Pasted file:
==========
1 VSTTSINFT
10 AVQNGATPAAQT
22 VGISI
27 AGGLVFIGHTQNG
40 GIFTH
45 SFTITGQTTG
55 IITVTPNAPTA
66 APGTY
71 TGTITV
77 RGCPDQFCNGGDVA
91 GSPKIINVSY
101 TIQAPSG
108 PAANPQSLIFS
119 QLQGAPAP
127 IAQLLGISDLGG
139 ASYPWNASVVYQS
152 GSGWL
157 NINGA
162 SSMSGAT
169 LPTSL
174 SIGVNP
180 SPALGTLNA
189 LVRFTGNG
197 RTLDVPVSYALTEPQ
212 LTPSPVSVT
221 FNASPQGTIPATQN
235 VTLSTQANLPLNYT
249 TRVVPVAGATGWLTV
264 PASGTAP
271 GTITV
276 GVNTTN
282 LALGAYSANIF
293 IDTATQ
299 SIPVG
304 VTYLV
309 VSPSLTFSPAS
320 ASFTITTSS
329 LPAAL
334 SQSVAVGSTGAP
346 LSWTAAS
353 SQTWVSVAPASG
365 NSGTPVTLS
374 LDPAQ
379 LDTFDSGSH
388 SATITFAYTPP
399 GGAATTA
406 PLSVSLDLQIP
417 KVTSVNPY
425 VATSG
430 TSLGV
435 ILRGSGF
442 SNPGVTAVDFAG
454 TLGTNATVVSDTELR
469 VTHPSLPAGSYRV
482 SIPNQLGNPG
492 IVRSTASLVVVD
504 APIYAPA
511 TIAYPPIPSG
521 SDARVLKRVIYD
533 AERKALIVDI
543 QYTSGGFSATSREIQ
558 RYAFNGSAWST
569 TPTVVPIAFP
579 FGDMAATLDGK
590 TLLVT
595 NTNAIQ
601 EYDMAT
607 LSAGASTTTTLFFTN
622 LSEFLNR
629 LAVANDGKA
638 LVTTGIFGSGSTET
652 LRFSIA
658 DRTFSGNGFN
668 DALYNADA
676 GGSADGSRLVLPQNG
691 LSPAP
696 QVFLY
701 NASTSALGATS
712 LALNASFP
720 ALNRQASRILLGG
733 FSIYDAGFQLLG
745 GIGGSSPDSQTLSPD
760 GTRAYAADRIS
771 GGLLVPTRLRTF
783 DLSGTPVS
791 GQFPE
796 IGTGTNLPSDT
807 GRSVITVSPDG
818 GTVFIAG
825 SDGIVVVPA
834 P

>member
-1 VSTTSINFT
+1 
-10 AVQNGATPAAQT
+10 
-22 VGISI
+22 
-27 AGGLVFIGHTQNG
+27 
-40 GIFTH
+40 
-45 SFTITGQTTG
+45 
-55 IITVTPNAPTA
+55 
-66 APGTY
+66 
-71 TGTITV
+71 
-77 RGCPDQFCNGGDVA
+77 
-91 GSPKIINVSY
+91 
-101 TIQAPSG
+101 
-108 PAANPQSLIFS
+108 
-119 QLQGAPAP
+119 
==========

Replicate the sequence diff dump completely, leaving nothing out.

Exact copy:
1 VSTTSINFT
10 AVQNGATPAAQT
22 VGISI
27 AGGLVFIGHTQNG
40 GIFTH
45 SFTITGQTTG
55 IITVTPNAPTA
66 APGTY
71 TGTITV
77 RGCPDQFCNGGDVA
91 GSPKIINVSY
101 TIQAPSG
108 PAANPQSLIFS
119 QLQGAPAP
127 IAQLLGISDLGG
139 ASYPWNASVVYQS
152 GSGWL
157 NINGA
162 SSMSGAT
169 LPTSL
174 SIGVNP
180 SPALGTLNA
189 LVRFTGNG
197 RTLDVPVSYALTEPQ
212 LTPSPVSVT
221 FNASPQGTIPATQN
235 VTLSTQANLPLNYT
249 TRVVPVAGATGWLTV
264 PASGTAP
271 GTITV
276 GVNTTN
282 LALGAYSANIF
293 IDTATQ
299 SIPVG
304 VTYLV
309 VSPSLTFSPAS
320 ASFTITTSS
329 LPAAL
334 SQSVAVGSTGAP
346 LSWTAAS
353 SQTWVSVAPASG
365 NSGTPVTLS
374 LDPAQ
379 LDTFDSGSH
388 SATITFAYTPP
399 GGAATTA
406 PLSVSLDLQIP
417 KVTSVNPY
425 VATSG
430 TSLGV
435 ILRGSGF
442 SNPGVTAVDFAG
454 TLGTNATVVSDTELR
469 VTHPSLPAGSYRV
482 SIPNQLGNPG
492 IVRSTASLVVVD
504 APIYAPA
511 TIAYPPIPSG
521 SDARVLKRVIYD
533 AERKALIVDI
543 QYTSGGFSATSREIQ
558 RYAFNGSAWST
569 TPTVVPIAFP
579 FGDMAATLDGK
590 TLLVT
595 NTNAIQ
601 EYDMAT
607 LSAGASTTTTLFFTN
622 LSEFLNR
629 LAVANDGKA
638 LVTTGIFGSGSTET
652 LRFSIA
658 DRTFSGNGFN
668 DALYNADA
676 GGSADGSRLVLPQNG
691 LSPAP
696 QVFLY
701 NASTSALGATS
712 LALNASFP
720 ALNRQASRILLGG
733 FSIYDAGFQLLG
745 GIGGSSPDSQTLSPD
760 GTRAYAADRIS
771 GGLLVPTRLRTF
783 DLSGTPVS
791 GQFPE
796 IGTGTNLPSDT
807 GRSVITVSPDG
818 GTVFIAG
825 SDGIVVVPA
834 P

>member
-1 VSTTSINFT
+1 
-10 AVQNGATPAAQT
+10 
-22 VGISI
+22 
-27 AGGLVFIGHTQNG
+27 
-40 GIFTH
+40 
-45 SFTITGQTTG
+45 
-55 IITVTPNAPTA
+55 
-66 APGTY
+66 
-71 TGTITV
+71 
-77 RGCPDQFCNGGDVA
+77 
-91 GSPKIINVSY
+91 
-101 TIQAPSG
+101 
-108 PAANPQSLIFS
+108 
-119 QLQGAPAP
+119 